Nineteen-Eighty-Four: Anxiety, Control and Big Brother


People have always felt more than a touch of anxiety at the thought of being observed and watched at all times, even in one’s most private moments.
For the most part, this sort of constant and unrelenting surveillance has been limited to fiction and, theoretically, the countries that were once behind the fearsome Iron Curtain of the Soviet Union. There are a multitude of examples that could be used to show the potential choking and chilling effect, the crippling anxiety, and perhaps even the futility of resistance when one is faced with a society where everyone and anyone is being watched. Still, only a very few literary examples could pull it off quite as well as George Orwell’s classic novel, “Nineteen-Eighty-Four.”

The novel takes place in a fictional setting in the year 1984, a time when England is ruled by a group known as “the Party” and headed by a man known only as “Big Brother.” The anxiety comes from the fact that everything is constantly being observed by a variety of means, not the least of which are the various multitudes of screens that allow party members to watch anything and everything that people do. The government also has departments involved in rewriting history, administering all manner of propaganda, controlling various goods, and even dictating the most private details of a person’s life. In essence, the England of the novel is almost completely devoid of privacy. This is best exemplified by what might be the most famous words of the novel itself: “Big Brother is watching you.”

In the midst of this anxiety-filled environment is a small resistance movement that, as implied in the ending, is unlikely to get anywhere. The constant threats of a war against one of two other major powers, and hints of corruption at the very heart of the ruling party. The entire novel narrates the attempts of two people to have a clandestine, hidden affair from the ever-watchful eyes of the government. The whole thing inevitably ends in failure, as both of them are caught and subjected to various tortures and brain-washing techniques to make them renounce their misgivings about the ruling party.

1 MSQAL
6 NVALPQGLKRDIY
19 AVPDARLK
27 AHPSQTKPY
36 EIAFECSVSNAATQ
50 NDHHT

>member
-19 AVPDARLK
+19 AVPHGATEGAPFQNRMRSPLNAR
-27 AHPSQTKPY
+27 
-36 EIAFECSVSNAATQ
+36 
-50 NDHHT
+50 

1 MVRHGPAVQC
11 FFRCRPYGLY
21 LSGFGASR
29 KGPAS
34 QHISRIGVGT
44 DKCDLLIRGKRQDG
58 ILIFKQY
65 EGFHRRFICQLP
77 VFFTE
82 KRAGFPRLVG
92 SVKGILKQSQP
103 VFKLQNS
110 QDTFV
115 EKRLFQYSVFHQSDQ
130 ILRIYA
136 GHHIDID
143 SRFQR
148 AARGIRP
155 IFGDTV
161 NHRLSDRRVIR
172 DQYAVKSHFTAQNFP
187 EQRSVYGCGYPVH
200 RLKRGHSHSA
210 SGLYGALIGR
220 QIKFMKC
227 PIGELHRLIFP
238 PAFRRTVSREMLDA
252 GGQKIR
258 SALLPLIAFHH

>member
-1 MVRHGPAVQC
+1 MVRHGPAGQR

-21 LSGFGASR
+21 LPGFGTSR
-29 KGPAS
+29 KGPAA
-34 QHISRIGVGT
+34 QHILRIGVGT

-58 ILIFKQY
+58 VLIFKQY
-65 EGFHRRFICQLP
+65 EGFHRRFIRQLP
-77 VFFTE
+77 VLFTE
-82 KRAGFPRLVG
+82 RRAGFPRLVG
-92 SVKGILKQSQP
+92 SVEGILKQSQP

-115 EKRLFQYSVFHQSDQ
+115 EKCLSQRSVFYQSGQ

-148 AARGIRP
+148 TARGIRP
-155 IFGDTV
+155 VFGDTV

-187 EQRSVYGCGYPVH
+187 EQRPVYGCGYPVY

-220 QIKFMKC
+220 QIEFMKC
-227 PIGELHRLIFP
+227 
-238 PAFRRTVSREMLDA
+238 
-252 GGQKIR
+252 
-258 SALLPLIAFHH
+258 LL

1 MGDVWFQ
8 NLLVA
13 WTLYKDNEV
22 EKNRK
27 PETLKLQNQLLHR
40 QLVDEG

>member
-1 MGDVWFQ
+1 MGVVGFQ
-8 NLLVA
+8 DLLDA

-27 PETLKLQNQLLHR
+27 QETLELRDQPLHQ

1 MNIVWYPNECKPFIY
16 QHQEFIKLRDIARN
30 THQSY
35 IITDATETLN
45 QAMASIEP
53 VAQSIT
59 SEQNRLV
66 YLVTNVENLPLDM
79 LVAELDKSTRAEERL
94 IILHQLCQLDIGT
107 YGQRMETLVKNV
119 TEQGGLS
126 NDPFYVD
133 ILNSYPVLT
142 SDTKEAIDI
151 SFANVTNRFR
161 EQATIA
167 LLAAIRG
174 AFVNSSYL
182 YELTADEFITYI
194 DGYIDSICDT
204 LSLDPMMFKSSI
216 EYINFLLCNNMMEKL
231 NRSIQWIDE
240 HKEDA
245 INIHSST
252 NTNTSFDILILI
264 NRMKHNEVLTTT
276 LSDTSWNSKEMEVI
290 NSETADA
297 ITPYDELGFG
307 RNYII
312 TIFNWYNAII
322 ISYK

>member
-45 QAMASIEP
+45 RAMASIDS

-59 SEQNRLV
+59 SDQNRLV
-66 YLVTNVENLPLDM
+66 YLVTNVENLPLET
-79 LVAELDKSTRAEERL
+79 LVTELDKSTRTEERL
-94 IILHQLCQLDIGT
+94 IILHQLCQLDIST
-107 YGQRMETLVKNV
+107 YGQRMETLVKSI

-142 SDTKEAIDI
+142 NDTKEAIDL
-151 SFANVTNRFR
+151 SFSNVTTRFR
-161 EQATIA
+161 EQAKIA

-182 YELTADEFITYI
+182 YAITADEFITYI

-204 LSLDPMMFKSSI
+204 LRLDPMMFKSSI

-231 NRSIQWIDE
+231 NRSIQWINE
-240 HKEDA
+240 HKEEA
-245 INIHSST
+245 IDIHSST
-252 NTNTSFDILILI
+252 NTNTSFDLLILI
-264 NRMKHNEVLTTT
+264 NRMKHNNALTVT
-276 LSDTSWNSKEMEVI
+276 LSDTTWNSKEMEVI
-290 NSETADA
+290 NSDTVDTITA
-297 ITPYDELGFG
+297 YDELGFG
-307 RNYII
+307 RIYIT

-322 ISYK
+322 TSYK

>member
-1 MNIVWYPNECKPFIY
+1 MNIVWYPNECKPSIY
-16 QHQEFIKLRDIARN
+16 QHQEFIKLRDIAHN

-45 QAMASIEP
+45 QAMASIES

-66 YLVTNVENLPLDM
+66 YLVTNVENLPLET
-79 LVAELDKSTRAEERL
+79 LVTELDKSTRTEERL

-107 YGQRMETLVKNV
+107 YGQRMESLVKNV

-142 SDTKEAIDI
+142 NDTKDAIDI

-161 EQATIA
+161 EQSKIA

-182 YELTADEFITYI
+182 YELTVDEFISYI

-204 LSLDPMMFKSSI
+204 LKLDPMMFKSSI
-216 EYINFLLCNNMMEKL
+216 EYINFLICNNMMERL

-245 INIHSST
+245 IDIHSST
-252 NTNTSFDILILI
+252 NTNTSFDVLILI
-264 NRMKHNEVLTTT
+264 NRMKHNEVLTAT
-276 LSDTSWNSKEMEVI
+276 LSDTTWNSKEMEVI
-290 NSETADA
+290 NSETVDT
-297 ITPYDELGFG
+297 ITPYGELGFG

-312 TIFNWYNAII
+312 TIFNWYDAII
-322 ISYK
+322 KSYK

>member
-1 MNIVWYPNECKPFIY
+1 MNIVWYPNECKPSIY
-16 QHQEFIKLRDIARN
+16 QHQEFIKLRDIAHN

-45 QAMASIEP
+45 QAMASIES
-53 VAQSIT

The novel, a grossly inaccurate a portrayal of the then-future, endures because it evokes some truly timeless feelings among its readers. The ruling party of Orwell’s masterpiece controls everything and enforces an unyielding loyalty to their cause, to the point that nobody questions even the most ridiculous changes to history. This is best exemplified by the constantly shifting alliances of the party in the wars that it fights against the other powers of its time. People in the novel literally assume that they have always been at war despite the fact that, just the week prior, they were being told to lend their support to that country because it is an ally of the party.

The near-religious focus of loyalty and devotion to the enigmatic, possibly non-existent, figure known as “Big Brother” was, according to a theory put forth within the novel itself, fueled by sacrificing a fundamental human desire. In the novel’s case, it was a “redirected” sexual desire that fueled the obsessive devotion. In some ways, this apparent ability to suppress something fundamental to the human psyche is a major part of the novel’s appeal.

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